The scene seemed familiar enough for this time of year. But each player on this team has special needs that might prevent him or her from playing on a traditional baseball team. So they came to play here — Bambino Buddy-Ball.

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The faces. When I think of the Bambinos, I think of faces full of joy. Bright eyes and big smiles when players catch a ball or connect for a solid hit. I think of faces strong with determination. The intent and focus when players dart for first, kick up dirt as they round the bases, and bound onto home plate to punctuate their score.

This spring marked the fourth season in our area for Bambino Buddy-Ball, a division of Northern Kentucky Baseball. It was the fourth season to experience the excitement of America’s pastime and to learn what it means to belong to a team. The fourth season to play the game with joyful determination.

My daughter has played Buddy-Ball for two seasons, so I’ve watched a game or two. The faces of fellow fans are something to see too – full of excitement, pride and hope. All these great expressions on all these faces caused me to wonder about the league. What’s its past? What’s its future?

To find out, I talked with Ashcraft. One of the lucky people who turned his love of sports into his vocation, Ashcraft makes his living training and coaching youth athletes in the area. For NKB, Ashcraft is a utility player. He plays administrator, sitting on the organization’s board of directors and overseeing the Bambinos. He plays coach, guiding Bambino players during Saturday morning games. And he plays baseball dad, cheering on daughter Grace, one of the Bambinos.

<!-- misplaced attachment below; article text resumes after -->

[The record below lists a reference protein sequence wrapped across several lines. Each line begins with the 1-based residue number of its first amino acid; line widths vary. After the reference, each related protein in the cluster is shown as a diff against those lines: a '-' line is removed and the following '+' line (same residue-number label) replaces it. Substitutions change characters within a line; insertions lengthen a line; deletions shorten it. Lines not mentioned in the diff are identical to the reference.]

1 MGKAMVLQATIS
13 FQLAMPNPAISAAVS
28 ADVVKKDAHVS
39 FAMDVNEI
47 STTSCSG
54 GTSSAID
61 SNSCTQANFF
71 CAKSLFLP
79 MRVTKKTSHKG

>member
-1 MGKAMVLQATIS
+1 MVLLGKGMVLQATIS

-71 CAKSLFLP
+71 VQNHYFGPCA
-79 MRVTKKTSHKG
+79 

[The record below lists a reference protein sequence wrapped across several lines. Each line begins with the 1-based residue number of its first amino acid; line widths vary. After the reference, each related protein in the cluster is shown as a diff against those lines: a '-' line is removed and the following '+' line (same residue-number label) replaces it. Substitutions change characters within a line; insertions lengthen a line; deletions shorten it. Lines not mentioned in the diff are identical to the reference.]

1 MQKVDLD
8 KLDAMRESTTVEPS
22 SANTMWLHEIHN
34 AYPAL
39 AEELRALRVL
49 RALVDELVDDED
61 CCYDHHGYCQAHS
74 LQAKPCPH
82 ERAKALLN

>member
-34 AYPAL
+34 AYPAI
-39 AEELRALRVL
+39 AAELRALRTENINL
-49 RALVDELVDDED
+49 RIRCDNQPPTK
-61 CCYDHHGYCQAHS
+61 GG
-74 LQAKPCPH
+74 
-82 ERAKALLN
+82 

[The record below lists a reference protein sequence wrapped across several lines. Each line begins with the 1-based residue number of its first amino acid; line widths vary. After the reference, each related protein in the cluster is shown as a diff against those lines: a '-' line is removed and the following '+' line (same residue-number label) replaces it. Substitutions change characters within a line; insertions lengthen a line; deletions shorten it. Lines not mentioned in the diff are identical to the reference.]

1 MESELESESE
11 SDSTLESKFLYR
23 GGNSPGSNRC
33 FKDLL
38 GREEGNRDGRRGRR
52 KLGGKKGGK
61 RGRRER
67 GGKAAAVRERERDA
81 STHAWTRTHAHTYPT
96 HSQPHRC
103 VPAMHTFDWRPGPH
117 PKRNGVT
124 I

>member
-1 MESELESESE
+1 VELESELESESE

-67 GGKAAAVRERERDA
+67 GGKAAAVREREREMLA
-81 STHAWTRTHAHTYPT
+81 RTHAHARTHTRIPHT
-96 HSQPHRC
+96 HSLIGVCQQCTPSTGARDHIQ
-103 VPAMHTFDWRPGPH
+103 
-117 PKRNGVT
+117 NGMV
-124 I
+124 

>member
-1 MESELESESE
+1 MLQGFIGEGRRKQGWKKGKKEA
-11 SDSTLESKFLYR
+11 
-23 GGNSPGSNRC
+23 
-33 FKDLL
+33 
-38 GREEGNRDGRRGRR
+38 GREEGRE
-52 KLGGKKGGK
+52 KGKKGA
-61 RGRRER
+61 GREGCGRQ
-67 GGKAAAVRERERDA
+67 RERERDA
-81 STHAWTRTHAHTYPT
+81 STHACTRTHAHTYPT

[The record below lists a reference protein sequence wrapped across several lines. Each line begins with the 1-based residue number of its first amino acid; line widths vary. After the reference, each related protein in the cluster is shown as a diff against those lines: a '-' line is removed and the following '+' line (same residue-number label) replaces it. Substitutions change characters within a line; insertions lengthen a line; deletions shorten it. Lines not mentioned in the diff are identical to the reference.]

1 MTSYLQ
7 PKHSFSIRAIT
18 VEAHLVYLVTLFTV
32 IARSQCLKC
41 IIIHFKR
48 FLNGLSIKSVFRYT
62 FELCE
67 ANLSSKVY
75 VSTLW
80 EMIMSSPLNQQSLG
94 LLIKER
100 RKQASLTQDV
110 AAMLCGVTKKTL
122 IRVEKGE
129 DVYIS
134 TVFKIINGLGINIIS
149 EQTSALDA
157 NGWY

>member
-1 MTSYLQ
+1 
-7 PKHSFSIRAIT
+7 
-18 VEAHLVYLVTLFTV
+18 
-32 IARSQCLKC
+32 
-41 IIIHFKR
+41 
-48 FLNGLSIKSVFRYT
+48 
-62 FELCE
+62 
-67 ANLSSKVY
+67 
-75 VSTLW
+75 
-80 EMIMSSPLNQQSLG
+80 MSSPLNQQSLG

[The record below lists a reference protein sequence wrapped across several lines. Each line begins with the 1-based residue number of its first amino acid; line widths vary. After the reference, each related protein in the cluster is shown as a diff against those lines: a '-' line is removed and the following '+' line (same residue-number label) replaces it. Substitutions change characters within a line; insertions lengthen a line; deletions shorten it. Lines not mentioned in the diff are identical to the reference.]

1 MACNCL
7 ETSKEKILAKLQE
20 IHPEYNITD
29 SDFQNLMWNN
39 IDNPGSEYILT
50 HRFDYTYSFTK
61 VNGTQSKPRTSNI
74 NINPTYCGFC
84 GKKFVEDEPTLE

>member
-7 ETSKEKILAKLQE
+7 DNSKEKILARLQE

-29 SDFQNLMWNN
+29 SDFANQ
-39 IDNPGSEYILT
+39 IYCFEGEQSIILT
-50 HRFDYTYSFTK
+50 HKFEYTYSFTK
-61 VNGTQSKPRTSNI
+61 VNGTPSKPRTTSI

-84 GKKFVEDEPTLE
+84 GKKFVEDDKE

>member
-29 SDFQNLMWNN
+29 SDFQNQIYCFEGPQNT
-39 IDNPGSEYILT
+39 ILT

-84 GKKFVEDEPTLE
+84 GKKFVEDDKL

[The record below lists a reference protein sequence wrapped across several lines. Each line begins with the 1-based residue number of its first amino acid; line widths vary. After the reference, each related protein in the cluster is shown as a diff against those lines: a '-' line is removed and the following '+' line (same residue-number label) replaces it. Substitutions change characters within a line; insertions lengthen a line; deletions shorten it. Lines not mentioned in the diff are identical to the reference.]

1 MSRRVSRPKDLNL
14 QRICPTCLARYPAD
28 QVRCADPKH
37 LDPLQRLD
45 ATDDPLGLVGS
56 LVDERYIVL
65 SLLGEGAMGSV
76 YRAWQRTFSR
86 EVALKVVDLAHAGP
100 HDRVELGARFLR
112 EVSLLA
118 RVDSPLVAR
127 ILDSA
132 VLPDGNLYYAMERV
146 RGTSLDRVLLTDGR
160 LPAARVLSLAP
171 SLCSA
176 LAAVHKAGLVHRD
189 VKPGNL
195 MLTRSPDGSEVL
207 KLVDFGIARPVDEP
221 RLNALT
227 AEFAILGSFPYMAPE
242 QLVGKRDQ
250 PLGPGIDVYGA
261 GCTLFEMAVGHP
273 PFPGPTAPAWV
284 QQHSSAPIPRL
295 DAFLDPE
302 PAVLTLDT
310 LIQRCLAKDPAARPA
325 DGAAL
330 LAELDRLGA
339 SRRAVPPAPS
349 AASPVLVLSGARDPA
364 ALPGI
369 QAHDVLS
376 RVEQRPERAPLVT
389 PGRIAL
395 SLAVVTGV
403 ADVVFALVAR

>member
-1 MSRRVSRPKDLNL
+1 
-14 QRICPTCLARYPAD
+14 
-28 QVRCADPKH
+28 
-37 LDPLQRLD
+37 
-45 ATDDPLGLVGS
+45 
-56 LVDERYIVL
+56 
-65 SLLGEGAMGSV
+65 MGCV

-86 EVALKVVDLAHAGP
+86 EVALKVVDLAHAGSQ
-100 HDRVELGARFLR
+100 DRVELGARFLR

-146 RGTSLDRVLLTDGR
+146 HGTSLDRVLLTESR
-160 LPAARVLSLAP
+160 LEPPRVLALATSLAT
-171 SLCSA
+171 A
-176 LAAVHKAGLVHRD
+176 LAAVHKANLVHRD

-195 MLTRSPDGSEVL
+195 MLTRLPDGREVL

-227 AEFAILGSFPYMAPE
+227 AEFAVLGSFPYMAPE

Bambino Buddy-Ball gets its name from one of the many nicknames of legendary baseball player George Herman “Babe” Ruth. It was established in 2000 by the national Babe Ruth League, with which NKB is affiliated. The young Northern Kentucky division has been in a building phase. Word is spreading, the division is growing, and this season, Ashcraft said, 55 players wore the Bambino patch on their uniform.

Pawsat Pro Photo
Team photo by Pawsat Pro Photo.

It takes a community

Marketing is a key to growing the Buddy-Ball division, said Ashcraft, who came on board two years ago. Through his involvement in the community, Ashcraft spreads the word about the Bambinos in an effort to reach new players and find corporate support and sponsors. A Step Ahead Pediatric Therapy sponsors the Bambinos, helping NKB to offer Buddy-Ball at no cost to its players.

Ashcraft relies on a lot of people for help. “I couldn’t do it without volunteers,” he said.

Other NKB teams come out to the Bambino fields each week to help as buddies and coaches.  The volunteers signed up with enthusiasm this season, Ashcraft said, noting that when he sent out a volunteer list with open spots, it got filled immediately. Each Saturday, 20 to 24 volunteers were needed.

A Saturday morning during the Buddy-Ball season is a family affair for the Ashcrafts. Along with Greg and 12-year-old Grace, daughter Hayley, 20, and son Grant, 10, put on their blue shirts and head out to the field. Hayley coaches the younger Bambinos with her dad, and Grant helps as a buddy. Wife Kym watches from the stands.